of Confucianism, Taoism, and Buddhism.
Despite his recognition of the superiority of Buddhism, Kukai was not satisfied with the traditional sects represented by the Nara schools, which he had studied. It appears that between the ages of 24 and 31, he wandered through its various mountains and sacred sites, practicing asceticism as a private mendicant monk. During this period, Kūkai happened to encounter the Mahavairocana sūtra but as Kūkai could find no one who could elucidate the text for him, he resolved to go to China to study the text there.
In April 804, he set out for China in the company of the ambassador to the T’ang court, Fujiwara-no Kadonomaro. He travelled to Chang-an (=present X’ian), the capital of the T’ang dynasty. During his sojourn for about 2 years, he studied Indian Buddhism, Hindu teachings, and Sanskrit with two Indian monks. But more significantly, he met Master Huiguo (746-805), the seventh patriarch of Chen-yen (=Shingon) Buddhism at Qinglong Monastery in Chang-an. Whereas Kūkai had expected to spend 20 years studying in China, he received the final initiation, surprisingly, in a few short months and then became the 8th patriarch of the Chen-en esoteric lineage combining Vajraśekhara Sûtra with Mahâvairocana Sûtra.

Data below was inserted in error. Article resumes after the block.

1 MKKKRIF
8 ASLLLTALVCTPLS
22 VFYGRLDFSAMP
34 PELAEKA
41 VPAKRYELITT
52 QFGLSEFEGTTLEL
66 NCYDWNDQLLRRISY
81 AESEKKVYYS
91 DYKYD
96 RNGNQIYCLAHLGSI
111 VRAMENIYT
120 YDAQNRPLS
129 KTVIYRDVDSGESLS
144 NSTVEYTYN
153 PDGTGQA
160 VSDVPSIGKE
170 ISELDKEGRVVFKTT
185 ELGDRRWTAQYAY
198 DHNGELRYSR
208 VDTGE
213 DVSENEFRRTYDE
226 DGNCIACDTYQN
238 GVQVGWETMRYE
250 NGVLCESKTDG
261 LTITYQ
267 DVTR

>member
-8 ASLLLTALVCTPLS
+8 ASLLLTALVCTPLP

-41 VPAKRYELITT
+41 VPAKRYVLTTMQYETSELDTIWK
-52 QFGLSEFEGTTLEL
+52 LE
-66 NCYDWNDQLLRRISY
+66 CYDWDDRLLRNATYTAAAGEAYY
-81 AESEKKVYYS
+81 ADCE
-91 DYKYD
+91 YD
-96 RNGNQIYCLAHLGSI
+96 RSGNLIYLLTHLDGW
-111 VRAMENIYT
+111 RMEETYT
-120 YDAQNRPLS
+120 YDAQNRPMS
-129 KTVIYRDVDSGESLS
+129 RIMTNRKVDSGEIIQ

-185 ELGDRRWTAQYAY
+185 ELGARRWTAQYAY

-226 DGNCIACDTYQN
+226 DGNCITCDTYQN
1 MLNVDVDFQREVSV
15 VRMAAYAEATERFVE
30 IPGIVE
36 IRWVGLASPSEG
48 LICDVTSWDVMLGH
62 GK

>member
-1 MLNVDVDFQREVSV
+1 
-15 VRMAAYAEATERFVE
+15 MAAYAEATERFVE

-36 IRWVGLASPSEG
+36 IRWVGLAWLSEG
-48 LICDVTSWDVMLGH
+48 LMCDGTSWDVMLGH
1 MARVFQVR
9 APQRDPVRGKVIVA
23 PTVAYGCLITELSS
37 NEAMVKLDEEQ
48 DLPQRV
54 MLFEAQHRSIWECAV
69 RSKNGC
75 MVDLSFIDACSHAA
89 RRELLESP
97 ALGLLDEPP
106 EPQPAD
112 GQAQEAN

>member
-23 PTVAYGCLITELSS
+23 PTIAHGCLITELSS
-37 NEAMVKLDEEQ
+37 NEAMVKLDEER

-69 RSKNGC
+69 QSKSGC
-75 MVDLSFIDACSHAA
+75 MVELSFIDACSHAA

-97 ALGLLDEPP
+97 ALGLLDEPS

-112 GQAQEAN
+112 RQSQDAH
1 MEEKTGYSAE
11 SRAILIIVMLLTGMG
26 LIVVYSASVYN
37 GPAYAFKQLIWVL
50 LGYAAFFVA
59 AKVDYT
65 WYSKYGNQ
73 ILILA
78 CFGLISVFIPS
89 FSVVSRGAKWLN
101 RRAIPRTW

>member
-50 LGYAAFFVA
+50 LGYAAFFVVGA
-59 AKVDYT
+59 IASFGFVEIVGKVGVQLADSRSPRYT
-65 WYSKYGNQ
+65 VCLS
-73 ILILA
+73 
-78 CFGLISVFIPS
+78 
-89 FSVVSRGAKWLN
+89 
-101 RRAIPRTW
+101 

Kûkai returned to Japan in 806 at the age of 33. He arrived in Kyushu with a voluminous amount of sûtras, collections of mandala paintings, books, ritual paraphernalia and etc. However, he was not permitted to enter the capital due to political unrest and was obliged to remain in Kyushu for another three years. In 809, the new Emperor Saga ordered Kûkai to move to the new capital of Kyoto to reside at Takaosan-ji, the center of the Kyoto Buddhist world. Under the patronage of Emperor Saga, Kûkai was appointed over the years to various administrative positions of several important official temples. This allowed him to perform a various forms of esoteric ceremonies, hence gaining official recognition for the efficacy of esoteric Buddhism and preparing the rise of Buddhism as an ideological force in medieval Japan.
In 816, after obtaining sanction from Emperor Saga, Kûkai began building a monastic center in Mt. Kôya, and there he passed away in 835 at the age of 62. In 921, he posthumously received from Emperor Daigo, the honorific title, “Kôbô Daishi “ (=“Great Teacher Who Spread the Dharma”). He is also renowned for his excellent talents as a teacher, civil engineer, poet, calligrapher and etc. Kobo Daishi is one of Japan’s most famous Buddhist saints beloved by the people regardless of sectarian differences. Among the followers of Shingon sect of Buddhism, Kobo Daishi is still believed to have not just died but entered into an eternal meditation for salvation of people.